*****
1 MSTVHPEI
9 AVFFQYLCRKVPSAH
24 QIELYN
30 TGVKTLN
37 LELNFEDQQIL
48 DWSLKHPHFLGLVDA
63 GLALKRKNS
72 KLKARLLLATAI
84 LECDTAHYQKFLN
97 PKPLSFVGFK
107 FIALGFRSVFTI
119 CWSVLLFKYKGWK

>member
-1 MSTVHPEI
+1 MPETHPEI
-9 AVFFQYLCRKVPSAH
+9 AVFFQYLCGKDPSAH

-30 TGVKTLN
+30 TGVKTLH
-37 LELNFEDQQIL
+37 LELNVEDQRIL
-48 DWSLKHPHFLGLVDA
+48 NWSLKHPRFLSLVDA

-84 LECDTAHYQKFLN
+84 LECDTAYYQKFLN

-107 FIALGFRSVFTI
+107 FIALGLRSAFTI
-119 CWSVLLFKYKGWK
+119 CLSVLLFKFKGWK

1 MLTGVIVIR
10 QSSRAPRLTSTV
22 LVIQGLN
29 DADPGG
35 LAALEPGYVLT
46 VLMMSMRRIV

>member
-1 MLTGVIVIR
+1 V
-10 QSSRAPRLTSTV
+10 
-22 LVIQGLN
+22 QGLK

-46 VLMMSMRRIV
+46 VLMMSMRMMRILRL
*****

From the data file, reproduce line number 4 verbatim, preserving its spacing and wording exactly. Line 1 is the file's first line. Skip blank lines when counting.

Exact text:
30 TGVKTLN